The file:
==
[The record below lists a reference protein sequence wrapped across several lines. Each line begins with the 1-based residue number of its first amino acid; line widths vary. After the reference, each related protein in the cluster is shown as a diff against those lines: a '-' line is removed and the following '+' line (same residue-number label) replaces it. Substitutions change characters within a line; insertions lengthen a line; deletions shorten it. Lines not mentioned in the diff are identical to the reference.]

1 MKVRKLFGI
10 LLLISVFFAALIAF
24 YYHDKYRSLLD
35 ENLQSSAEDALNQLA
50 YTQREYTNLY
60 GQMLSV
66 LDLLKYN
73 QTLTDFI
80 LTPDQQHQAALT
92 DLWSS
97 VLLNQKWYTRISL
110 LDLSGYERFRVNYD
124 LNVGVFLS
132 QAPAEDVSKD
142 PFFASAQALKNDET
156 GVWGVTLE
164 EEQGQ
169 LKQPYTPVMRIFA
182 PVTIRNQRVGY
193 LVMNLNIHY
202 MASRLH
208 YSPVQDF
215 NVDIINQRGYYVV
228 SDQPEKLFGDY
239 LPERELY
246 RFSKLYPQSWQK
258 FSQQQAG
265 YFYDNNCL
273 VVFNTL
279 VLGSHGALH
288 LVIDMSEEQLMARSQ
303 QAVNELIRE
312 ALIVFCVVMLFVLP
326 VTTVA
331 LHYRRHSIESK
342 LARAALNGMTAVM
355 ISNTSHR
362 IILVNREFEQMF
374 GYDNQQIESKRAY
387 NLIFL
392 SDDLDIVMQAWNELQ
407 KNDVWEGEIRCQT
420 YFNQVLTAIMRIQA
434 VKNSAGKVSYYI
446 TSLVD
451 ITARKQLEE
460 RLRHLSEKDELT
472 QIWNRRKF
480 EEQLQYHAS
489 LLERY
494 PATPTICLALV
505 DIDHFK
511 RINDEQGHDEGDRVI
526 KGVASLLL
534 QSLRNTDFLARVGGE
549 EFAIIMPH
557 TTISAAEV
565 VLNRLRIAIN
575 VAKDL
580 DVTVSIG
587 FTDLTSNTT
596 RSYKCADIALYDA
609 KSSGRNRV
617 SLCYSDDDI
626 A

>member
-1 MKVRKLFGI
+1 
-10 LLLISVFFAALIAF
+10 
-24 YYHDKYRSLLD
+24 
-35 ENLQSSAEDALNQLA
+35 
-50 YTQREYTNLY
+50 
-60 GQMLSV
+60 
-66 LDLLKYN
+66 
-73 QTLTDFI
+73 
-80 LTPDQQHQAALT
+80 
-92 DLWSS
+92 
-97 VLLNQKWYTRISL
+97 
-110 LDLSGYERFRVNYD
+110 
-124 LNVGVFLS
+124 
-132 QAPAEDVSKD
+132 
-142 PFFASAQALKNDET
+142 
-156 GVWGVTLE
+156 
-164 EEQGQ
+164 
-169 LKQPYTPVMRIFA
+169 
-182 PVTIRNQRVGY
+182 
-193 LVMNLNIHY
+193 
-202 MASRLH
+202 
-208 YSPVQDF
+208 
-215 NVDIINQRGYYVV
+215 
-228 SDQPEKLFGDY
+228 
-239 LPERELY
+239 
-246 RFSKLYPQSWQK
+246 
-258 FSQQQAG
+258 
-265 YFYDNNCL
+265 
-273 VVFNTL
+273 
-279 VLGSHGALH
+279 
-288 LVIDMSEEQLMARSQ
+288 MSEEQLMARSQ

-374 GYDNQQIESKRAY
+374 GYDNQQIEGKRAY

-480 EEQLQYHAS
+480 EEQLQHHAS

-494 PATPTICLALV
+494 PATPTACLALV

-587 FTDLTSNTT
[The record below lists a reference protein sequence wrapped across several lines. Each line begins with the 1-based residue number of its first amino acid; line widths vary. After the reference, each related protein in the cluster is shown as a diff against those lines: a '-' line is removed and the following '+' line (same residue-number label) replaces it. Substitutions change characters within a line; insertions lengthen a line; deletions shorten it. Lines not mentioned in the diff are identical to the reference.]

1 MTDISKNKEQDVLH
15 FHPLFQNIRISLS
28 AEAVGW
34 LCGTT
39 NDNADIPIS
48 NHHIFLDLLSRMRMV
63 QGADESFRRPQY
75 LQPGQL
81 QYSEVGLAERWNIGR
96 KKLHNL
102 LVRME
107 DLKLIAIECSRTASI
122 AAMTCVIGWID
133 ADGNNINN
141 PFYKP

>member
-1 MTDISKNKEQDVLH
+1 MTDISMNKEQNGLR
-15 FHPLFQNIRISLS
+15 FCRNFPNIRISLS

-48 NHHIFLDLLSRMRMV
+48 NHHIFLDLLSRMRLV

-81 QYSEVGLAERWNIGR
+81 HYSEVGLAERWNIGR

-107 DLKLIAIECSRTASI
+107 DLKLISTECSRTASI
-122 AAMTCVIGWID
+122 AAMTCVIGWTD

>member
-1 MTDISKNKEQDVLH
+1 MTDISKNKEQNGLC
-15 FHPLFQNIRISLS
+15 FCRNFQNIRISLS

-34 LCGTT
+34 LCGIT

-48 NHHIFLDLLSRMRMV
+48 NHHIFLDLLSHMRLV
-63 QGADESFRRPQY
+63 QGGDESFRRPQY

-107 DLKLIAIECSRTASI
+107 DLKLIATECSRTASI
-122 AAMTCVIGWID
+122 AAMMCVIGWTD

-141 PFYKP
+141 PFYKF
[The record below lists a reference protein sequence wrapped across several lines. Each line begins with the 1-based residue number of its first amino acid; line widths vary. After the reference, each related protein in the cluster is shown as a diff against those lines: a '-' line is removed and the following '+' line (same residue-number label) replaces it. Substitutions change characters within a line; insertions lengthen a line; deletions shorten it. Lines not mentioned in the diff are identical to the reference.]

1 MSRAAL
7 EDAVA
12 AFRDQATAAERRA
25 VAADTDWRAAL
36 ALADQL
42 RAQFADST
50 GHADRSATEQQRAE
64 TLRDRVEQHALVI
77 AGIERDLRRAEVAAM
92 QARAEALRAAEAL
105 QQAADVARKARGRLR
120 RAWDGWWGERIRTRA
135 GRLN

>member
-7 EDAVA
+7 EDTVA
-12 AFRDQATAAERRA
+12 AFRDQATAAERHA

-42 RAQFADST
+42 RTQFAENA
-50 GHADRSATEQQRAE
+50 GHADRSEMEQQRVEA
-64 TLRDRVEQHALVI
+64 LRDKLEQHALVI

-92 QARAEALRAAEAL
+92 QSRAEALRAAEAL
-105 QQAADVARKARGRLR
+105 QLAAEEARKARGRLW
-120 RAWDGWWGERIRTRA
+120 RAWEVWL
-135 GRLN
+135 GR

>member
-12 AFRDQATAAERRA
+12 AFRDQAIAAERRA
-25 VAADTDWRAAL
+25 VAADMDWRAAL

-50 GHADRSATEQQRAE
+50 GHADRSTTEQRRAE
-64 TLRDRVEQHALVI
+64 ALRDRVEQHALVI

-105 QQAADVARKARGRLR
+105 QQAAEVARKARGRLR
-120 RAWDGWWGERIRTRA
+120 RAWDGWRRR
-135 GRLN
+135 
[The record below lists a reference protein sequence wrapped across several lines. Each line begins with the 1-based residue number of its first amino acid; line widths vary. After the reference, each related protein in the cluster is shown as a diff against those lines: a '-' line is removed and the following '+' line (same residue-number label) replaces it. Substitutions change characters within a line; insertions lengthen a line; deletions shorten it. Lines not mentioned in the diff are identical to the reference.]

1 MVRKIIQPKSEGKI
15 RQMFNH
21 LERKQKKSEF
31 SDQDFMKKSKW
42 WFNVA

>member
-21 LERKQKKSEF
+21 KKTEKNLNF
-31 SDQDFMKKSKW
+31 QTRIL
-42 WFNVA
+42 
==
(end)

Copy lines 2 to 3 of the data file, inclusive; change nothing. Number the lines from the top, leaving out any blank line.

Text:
1 MKVRKLFGI
10 LLLISVFFAALIAF